PAUL ONCE ADVISED the Romans to strive. Three verses before our text he actually gives them an           exhortation to strive, and yet he here utters a prayer that the God of peace might be with them all. Lest           you should think him to be a man of strife, you must read the verse. He says: "Now I beseech you,           brethren, for the Lord Jesus Christ's sake, and for the love of the spirit, that ye strive together with me           in your prayers to God for me." That is a holy strife, and such a strife as that we wish always to see in           the church, a strife in prayer, a surrounding the throne together, besieging God's mercy seat, a crying out before           God, until it actually amounts to a striving together in our prayers. There is also another kind of striving which is           allowed in the church, and that is striving earnestly after the best gifts: a sweet contention which of us shall excel           all others in love, in duty, and in faith. May God send us more strife of that kind in our churches, a strife in           prayer, a strife in duty; and when we have mentioned these strifes we find them of so peaceable a kind that we           come back to the benediction of our text: "Now the God of peace be with you all. Amen." Without any preface,           we shall consider, first, the title"the God of peace;" and secondly, the benediction"the God of peace be with           you all. Amen."               I. First of all, the title. Mars amongst the heathens was called the god of war; Janus was worshipped in           periods of strife and bloodshed; but our God Jehovah styles himself not the God of war, but the God of peace.           Although he permits ware in this world, sometimes for necessary and useful purposes; although he superintends           them, and has even styled himself the Lord, mighty in battle, yet his holy mind abhors bloodshed and strife; his           gracious spirit loves not to see men slaughtering one another, he is emphatically, solely, and entirely, and without           reserve, "the God of peace." Peace is his delight; "peace on earth and goodwill towards men." Peace in heaven           (for that purpose he expelled the angels): peace throughout his entire universe, is his highest wish and his greatest           delight.               If you consider God in the trinity of his persons for a few moments, you will see that in eachFather, Son,           and Holy Ghostthe title is apt and correct, "the God of peace." There is God the everlasting Father, he is the           God of peace, for he from all eternity planned the great covenant of peace, whereby he might bring rebels nigh           unto him, and make strangers and foreigners fellow-heirs with the saints, and joint-heirs with his Son Christ Jesus.           He is the God of peace, for he justifies, and thereby implants peace in the soul, he accepted Christ, and, as the           God of peace, he brought him again from the dead; and he ordained peace, peace eternal with his children,           through the blood of the everlasting covenant; he is the God of peace. So is Jesus Christ, the second person, the           God of peace for "he is our peace who hath made both one, and hath broken down the middle wall of partition           between us." He makes peace between God and man. His blood sprinkled on the fiery wrath of God turned it to           love, or rather that which must have broken forth in wrath, though it was love for ever, was allowed to display           itself in loving-kindness through the wondrous mediatorship of Jesus Christ; and he is the God of peace because he           makes peace in the conscience and in the heart. When he says, "Come unto me all ye that are heavy laden "he           gives "rest," and with that rest he gives; the peace of God which passeth all understanding," which keeps our heart           and mind. He is moreover the God of peace in the Church, for wherever Jesus Christ dwells, he creates a holy           peace. As in the case of Aaron of old, the ointment poured upon the head of Christ trickles down to the very skirts           of his garments, and thereby he gives peace,peace by the fruit of the lips, and peace by the fruit of the heart,           unto all them that love Jesus Christ in sincerity. So is the Holy Ghost the God of peace. He of old brought peace,           when chaotic matter yeas in confusion, by the brooding of his wings: he caused order to appear where once there           was nothing but darkness and chaos. So in dark chaotic souls he is the God of peace. When winds from the           mountains of Sinai, and gusts from the pit of hell sweep across the distressed soul; when, wandering about for           rest, our soul fainteth within us, he speaks peace to our troubles, and gives rest to our spirits. When by earthly           cares we are tossed about, like the sea-bird, up and down, up and down, from the base of the wave to the billows'           crown, he says, "Peace be still." He it is who on the Sabbath-day brings his people into a state of serenity, and           bids them enjoy

                                              "That holy calm, that sweet repose                                             Which none but he that feels it knows."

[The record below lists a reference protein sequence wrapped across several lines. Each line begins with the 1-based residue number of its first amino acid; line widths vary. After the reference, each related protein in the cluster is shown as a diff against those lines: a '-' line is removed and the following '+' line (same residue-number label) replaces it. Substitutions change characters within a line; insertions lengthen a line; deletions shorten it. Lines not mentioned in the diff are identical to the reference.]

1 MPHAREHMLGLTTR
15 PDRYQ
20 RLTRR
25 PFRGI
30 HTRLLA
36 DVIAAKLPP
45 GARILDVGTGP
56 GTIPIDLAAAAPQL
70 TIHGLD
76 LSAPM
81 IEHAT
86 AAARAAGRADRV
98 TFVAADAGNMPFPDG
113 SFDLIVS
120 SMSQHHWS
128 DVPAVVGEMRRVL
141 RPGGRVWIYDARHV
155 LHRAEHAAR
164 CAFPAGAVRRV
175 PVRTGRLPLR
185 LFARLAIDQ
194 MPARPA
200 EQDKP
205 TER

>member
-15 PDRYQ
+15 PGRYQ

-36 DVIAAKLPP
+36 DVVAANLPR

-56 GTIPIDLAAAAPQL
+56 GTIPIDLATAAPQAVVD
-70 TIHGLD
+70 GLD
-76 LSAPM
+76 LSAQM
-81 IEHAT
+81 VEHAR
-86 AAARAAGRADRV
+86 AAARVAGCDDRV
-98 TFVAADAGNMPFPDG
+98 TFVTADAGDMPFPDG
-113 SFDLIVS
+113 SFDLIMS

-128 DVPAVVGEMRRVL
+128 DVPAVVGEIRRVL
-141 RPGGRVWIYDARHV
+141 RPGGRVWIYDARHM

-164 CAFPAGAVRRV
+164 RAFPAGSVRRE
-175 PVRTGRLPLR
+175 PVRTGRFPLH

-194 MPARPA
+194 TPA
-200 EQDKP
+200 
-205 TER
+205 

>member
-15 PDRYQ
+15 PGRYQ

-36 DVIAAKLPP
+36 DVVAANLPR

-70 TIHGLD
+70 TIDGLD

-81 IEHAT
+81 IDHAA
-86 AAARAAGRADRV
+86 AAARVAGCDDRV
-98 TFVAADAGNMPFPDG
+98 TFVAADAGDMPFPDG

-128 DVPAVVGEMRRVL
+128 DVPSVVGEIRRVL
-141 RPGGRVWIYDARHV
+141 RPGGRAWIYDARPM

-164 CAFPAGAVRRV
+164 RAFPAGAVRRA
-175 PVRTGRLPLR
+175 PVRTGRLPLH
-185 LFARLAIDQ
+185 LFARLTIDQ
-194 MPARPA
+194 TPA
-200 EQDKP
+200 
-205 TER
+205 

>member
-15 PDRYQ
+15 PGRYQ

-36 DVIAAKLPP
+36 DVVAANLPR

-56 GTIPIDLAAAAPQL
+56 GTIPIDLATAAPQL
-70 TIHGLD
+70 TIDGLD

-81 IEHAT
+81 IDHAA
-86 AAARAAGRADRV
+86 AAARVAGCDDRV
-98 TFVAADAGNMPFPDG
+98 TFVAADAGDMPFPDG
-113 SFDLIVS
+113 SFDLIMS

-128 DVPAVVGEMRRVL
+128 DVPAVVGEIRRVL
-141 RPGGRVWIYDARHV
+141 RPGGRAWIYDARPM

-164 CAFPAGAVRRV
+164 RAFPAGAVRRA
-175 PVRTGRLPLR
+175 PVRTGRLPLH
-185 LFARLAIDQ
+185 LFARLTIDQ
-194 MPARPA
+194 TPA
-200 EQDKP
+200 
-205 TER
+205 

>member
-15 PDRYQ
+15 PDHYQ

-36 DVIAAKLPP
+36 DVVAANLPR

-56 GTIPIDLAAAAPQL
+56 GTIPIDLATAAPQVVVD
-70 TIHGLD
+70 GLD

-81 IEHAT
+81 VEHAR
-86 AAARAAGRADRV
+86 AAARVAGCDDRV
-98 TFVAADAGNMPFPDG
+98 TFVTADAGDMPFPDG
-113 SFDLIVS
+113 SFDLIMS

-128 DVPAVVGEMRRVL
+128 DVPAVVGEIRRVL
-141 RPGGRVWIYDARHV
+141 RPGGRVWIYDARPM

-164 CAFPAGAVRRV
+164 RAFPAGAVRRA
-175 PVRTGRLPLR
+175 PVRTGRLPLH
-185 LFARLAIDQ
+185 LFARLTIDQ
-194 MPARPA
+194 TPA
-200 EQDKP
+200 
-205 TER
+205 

And he shall be the God of peace when at life's latest hour he shall still the current of Jordan, shall hush all the           howlings of the fiends, shall give us peace with God through Jesus Christ, and land us safe in heaven. Blessed           Trinity! however we consider thee, whether as Father, Son, or Holy Ghost, still is thy name thrice well deserved,           the God of peace, and the God of love.               Let us now enter into the subject, and see wherein God is a God of peace. We remark that he is the God of           peace, for he created peace originally. He is the God of peace, for he is the restorer of it; though wars have broken           out through sin. He is the God of peace, because he preserves peace when it is made; and he is the God of peace           because he shall ultimately perfect and consummate peace between all his creatures and himself. Thus he is the           God of peace.               First of all, he is the God of peace because he created nothing but peace. Go back in your imagination to the           time when the majestic Father stepped from his solitude and commenced the work of creation. Picture to yourself           the moment when he speaks the word and the first matter is formed. Before that time there had been neither           space, nor time, nor aught existing, save himself. He speaks and it is done, he commands and it stands fast.           Behold him scattering from his mighty hands stars as numerous as the sparks from an anvil. Witness how by his           word worlds are fashioned, and ponderous orbs roll through that immensity which first of all he had decreed to be           their dwelling place. Lift up now your eyes and behold these great things which he has created already, let the           wings of your fancy carry you through the immensity of space and the vast profound, and see if you can discover           anywhere the least sign or trace of war. Go through it from the north even to the south, from the east even unto           the west, and mark well if ye can discover one sign of discord; whether there is not one universal harmony,           whether everything is not lovely, pure, and of good report. See if in the great harp of nature, there is one string           which when touched by its Maker's finger giveth forth discord, see if the pipes of this great organ God has made           do not all play harmoniously, mark ye well, and note it. Are there bulwarks formed for war? Are there spears and           swords? Are there clarions and trumpets? Hath God created any material with which to destroy his creatures and           desolate his realms? No; everything is peaceable above, beneath, and all around; all is peace, there is nothing else           but calm and quietness. Hark when he makes the angels. He speakswinged seraphs fly abroad, and cherubs           flash through the air on wings of fire. He speaks, and multitudes of angels in their various hierarchies are brought           forth, while Jesus Christ as a mighty Prince of angels is decreed to be their head. Is there now in any one of those           angels one sign of sorrow? When God made them did he make one of them to be his enemy? Did he fashion one           of them with the least implacability or ill-will within his bosom? Ask the shining cohorts, and they tell you, "We           were not made for war, but for peace. He has not fashioned us spirits of battle, but spirits of love, and joy, and           quietness." And if they sinned, he made them not to sin. They did so; they brought woe into the world of their           own accord. God created no war. The evil angel brought it first. Left to his free will, he fell. The elect angels being           confirmed by grace, stood fast and firm; but God was not the author of any war, or any strife. Satan of himself           conceived the rebellion, but God was not the author of it. He may from all eternity have foreseen it, and it may           even be said in some sense that he ordained it to manifest his justice and his glory, and to show his mercy and           sovereignty in redeeming man; but God had no hand in it whatsoever. The Eternal abjures war; he was not the           author of it. Satan led the van, that morning star who sang together with the rest, fell of himself, God was not the           author of his confusion, but the author of eternal and blessed order. Look, too at God in the creation of this world.           Go into the garden of Eden: walk up and down its bowers; recline under its trees, and partake of its fruits. Roam           through the entire world. Sit down by the sea-shore, or stretch yourself upon the mountain. Do you see the least           sign of war? Nothing like it. There is nothing of tumult and of noise no preparation of destruction. See Adam and           Eve: their days are perpetual sunshine, their nights are balmy evenings of sweet repose. God has put nothing in           their hearts which can disturb them; he has no ill will towards them, but on the contrary, he walks with them in the           evening under the trees in the cool of the day. He condescends to talk with his creatures, and hold fellowship with           them. He is in no sense whatever the author of the present confusion in this world; that was brought about by our           first parents through the temptation of the evil one. God did not create this world for strife. When he first           fashioned it, peace, peace, peace, was the universal order of the day. May there come a time when peace once           more shall be restored to this great earth, and tranquility to this world! Do you not observe that God is the God of           peace because he created it originally? When he pronounced his creation "very good," it was entirely without the           slightest exception, a peaceful creation. God is the God of peace.               But, secondly, he is the God of peace because he restores it. Nothing shows a man to be much fonder of           peace than when he seeks to make peace between others; or, when others have offended him, he endeavors to           make peace between himself and them. If I should be able at all times to maintain peace with myself, and should           never provoke a quarrel, I should of course be considered a peaceful spirit, but if other persons choose to quarrel           and disagree with me, and I desire and purposely set to work to bring about a reconciliation, then everyone says I           am a man of peace. "Blessed are the peacemakers, for they are the children of God." God is the great           Peacemaker; and thus he is indeed the God of peace. When Satan fell, there was war in heaven. God made peace           there, for he smote Satan and cast him and all his rebel hosts into eternal fire. He made peace by his might and           power and majesty, for he drove him out of heaven, and expelled him by his flaming brand, never again to pollute           the sacred floor of bliss, and never more to endanger Paradise by misleading his peers in heaven. So he made           peace in heaven by his power. But when man fell, God made peace not by his power, but by his mercy. Man           transgresses. Poor man! Mark how God goes after him to make peace with him! "Adam, where art thou?" Adam           never said "God, where art thou?" But God came after Adam, and he seemed to say with a voice of affection and           pity, "Adam, poor Adam, where art thou? Hast thou become a God? The evil spirit said thou wouldst be a God,           art thou so? Where art thou now poor Adam? Thou wast once in holiness and perfection, where art thou now?"           And he saw the truant Adam running away from his Master, running away from the great Peacemaker, to hide           himself beneath the trees of the garden. Again God calls, "Adam, where art thou?" But he says, "I heard thy voice           in the midst of the garden, and I was afraid, because I was naked, and I hid myself." And God says, "Who told           thee that thou wast naked?" How kind it is. You can see he is a Peacemaker even then; but when after having           cursed the serpent, and sent the cursed obliquely on the ground, he comes to talk to Adam, you see him as the           Peacemaker still more. "I will," said he, "put enmity between thee and the woman, between thy seed and her seed.           It shall bruise thy head, and thou shalt bruise his heel." There he was making peace through the blood of the cross.           Do not conceive, however that that was the first preparation of peace God ever made. That was the first display           of it, but he had been making peace from all eternity. Through the covenant he made with Jesus Christ from all           eternity, God's people were at peace with God. Although God saw that man shall fall; though he foresaw that his           elect would with the rest depart from rectitude, and become his enemies, yet he did long before the fall draw up a           covenant with Jesus, wherein Jesus stipulated that he would pay the debts of all his people, and the Father on their           behalf did actually and positively forgive their sins, and justify their persons, take away their guilt, acquit them,           accept and receive them unto peace with him. Though that was never developed until the fall, and though to each           of us it is not known until we believe, yet there was always peace between God and the elect. I must tell you a tale           of a poor bricklayer who met with an accident, and every one thought he was going to die, and he did die. A           clergyman said to him, "My poor fellow, I am afraid you will die. Try to make your peace with God." With tears           in his eyes, he looked the clergyman in the face, and said, "Make my peace with God, sir? I thank God that was           made for me in the eternal covenant by Jesus Christ, long before I was born." So beloved, it was. There was a           peace, a perfect peace which God made with his Son. Jesus was not our ambassador merely, but he was our           peace; not the maker of peace merely, but our peace; and since there was a Christ before all worlds, there was           peace before all worlds. Since there always will be a Christ, so there always will be peace between God and all           those interested in the covenant. Oh, if we can but feel we are in the covenant, if we know we are numbered with           the chosen race, and purchased with redeeming blood, then we can rejoice, because God has been to us the           Restorer of breaches, the Builder of cities to dwell in, and hath given us peace which once we lost; he is the           Restorer of peace.               Thirdly, he is the preserver of peace. Whenever I see peace in the world, I ascribe it to God, and if it is           continued, I shall always believe it is because God interferes to prevent war. So combustible are the materials of           which this great world is made, that I am ever apprehensive of war. I do not account it wonderful that one nation           should strive against another, I account if far more wonderful that they are not all at arms. Whence come wars and           fightings? Come they not from your lusts? Considering how much lust there is in the world, we might well           conceive that there would be more war than we see. Sin is the mother of wars; and remembering how plentiful sin           is, we need not marvel if it brings forth multitudes of them. We may look for them. If the coming of Christ be           indeed drawing nigh, then we must expect wars and rumors of wars through all the nations of the earth; but when           peace is preserved, we consider it to be through the immediate interposition of God. If then we desire peace           between nations, let us seek it of God, who is the great Pacificator; but there is an inward peace which God alone           can keep. Am I at peace with myself, with the world, and with my Maker? Oh! if I want to retain that peace, God           alone can preserve it. I know there are some people who once enjoyed peace, who do not possess it now. Some           of you once had confidence in God, but may have lost it; you once thought yourselves to be in a glorious state           from which now you seem to have somewhat departed. Beloved, no one can maintain peace in the heart but God,           as he is the only one who can put it there. Some people talk about doubts and fears and seem to think they are           very allowable. I have heard some say, "Well a sailor in the sunshine knows his reckoning, and can tell where he           is, he has no doubt; but if the sun withdraws, he cannot tell his longitude and latitude, and he knows not where he           is." That is not however a fair description of faith. Always wanting the sun is wanting to live by sight; but living by           faith is to say, "I cannot tell my longitude and my latitude, but I know the Captain is at the helm, and I will trust           him everywhere." But still you cannot keep in that peaceful state of mind unless you have God in the vessel to           help you to smile at the storm. We can be peaceful at times, but if God goes away, how we begin quarrelling with           ourselves! God alone can preserve peace. Backslider! hast thou lost it? Go and seek it again of God. Christian! is           thy peace marred? Go to God, and he can say to every doubt, "tie down doubt," and to every fear,           "Begone."He can speak to every wind that can blow across thy soul, and can say, "Peace, be still; "for he is the           God of peace, since he preserves it. Trust in him.               Fourthly, God is the God of peace because he shall perfect and consummate it at last. There is war in the           world now; there is an evil spirit walking to and fro, a restless being, eager, like a lion to devour, walking through           dry places, seeking rest and finding none; and there are men bewitched by that evil spirit who are at war with God,           and at war with one another; but there is a time cominglet us wait a little longerwhen there shall be peace on           earth and peace throughout all God's dominions. In a few more years we do look for a lasting and perpetual peace           on earth. Perhaps, to-morrow, Jesus Christ, the Son of God will come again, without a sin offering unto salvation.           We know not either the day or the hour wherein the Son of man shall come; but by-and-bye he shall descend           from heaven with a shout, and with the noise of a trumpet; he shall come, but not as once he came, a lowly and           humble man, but a glorious and exalted monarch. Then he will cause wars to cease. From that day forth and for           ever they will hang the useless helm on high, and study war no more; the lion shall lie down with the kid and eat           straw like the ox; the cockatrice and the serpent shall lose their hurtful powers; the weaned child shall lead the lion           and the leopard, each one by his beard with his little hands. The day is coming, and that speedily, when there shall           not be found on earth a single man who hates his brother, but when each one shall find in every other a brother           and a friend; and we shall be able to say, as the old poet did, but in a larger sense, "I know not that there is one           Englishman alive with whom I am one jot at odds more than the infant that is born to-night." We shall all be           united; rationalities will be levelled, because made into one, and the Lord Jesus Christ shall be king of the entire           earth. After that time shall come the consummation of peace, when the last great day shall have passed away, and           the righteous have been severed from the wicked, when the monster battle of Armageddon shall have been fought           and won when all the righteous shall have been gathered into heaven, and the lost sent down to hell. Where will be           the room for the battle then? Look at the foemen, bruised and mangled in the pit, perpetually howling, the victims           of God's vengence; there is no fear of war from them. There is Satan himself, crest-fallen, bruised battered, slain;           his head is broken; there he lies despoiled a king without his crown; there can be no fear of war from him; and           mark the angels, who were once under his supremacy, can they arise? No; they writhe in tortures, and bite their           iron bands in misery; they have no power to lift a lance against the God of heaven; and look on sinful man,           condemned for his sin to dwell with those fallen being; can he again provoke his Maker? Will he again blaspheme?           Can he oppose the gospel? No, injured in dungeons of hot iron, there he is, an abject, ruined spirit; ten thousand           times ten thousand lost and perished sinners are there; but could all unite in solemn league and covenant to break           the bands of death and sever the laws of justice, he that sitteth in the heavens would laugh at them, the Lord           would have them in derision. Peace is consummated because the enemy is crushed. They look up yonder; there is           no fear of war from those bright spirits; the angels cannot fall now; their period of probation is passed for ever, a           second Satan shall never drag with him a third part of the stars of heaven; no angel will totter any more, and the           ransomed spirits, blood-bought, and washed in the fountain of Jesu's blood, will never fall again. Universal peace           is come, the olive branch hath outlived the laurel the sword is sheathed, the banners are furled, the stains of blood           are washed out of the world; again it moves in its orb, and sings like its sister stars; but the one song is peace, for           the God who made it is the God of peace.               II. Now we come to the benediction. "The God of peace be with you all." I am not about to address you           concerning that inward peace which rests in the heart. I am sure I wish above all things that you may always enjoy           a peace with your conscience, and be at peace with God. May you always know that you have the blood of Jesus           to plead, that you have his righteousness to cover you, that you have his atonement to satisfy for you, and that           there is nothing which can hurt you; but I wish to address you as a church, and exhort you to peace.               First, I will remind you that there is great need to pray this prayer for you all, because there are enemies to           peace always lurking in all societies. Petrarch says there are five great enemies to peaceavarice, ambition,           envy, anger, and pride. I shall alter them a little, but use the same number. Instead of avarice I shall commence           with error. One of the greatest means of destroying peace is error. Error in doctrine leads to the most lamentable           consequences with regard to the peace of the church. I have noticed that the greatest failings out have been among           those who are most erroneous in doctrine. Though I admit that some called Calvinists are the most quarrelsome           set breathing, this is the reasonwhile they have the main part of the truth, many of them are leaving out           something important, and therefore God chastices them because they are some of his best children. It may be a           sign of life that they are so eager after truth, that they kill one another in order to get it; but I wish they would           leave off their quarrelling for it is a disgrace to our religion. If they had more peace I might hope better for the           progress of truth. Everyone says to me"Look there at your brethren! I never saw such a set of cut-throats in my           life. I never saw a church, where they have the gospel, where they are not always falling out." Well, that is nearly           the truth, and I am ashamed to confess it. I pray God, however, to send a little more peace where he has sent the           gospel. There are, however, strifes among our opponents which we do not see. The bishop uses his strong hand,           and the people dare not disagree; the pastor has such power and authority, that the crush of his mailed hand is           sufficient to put down everything becaus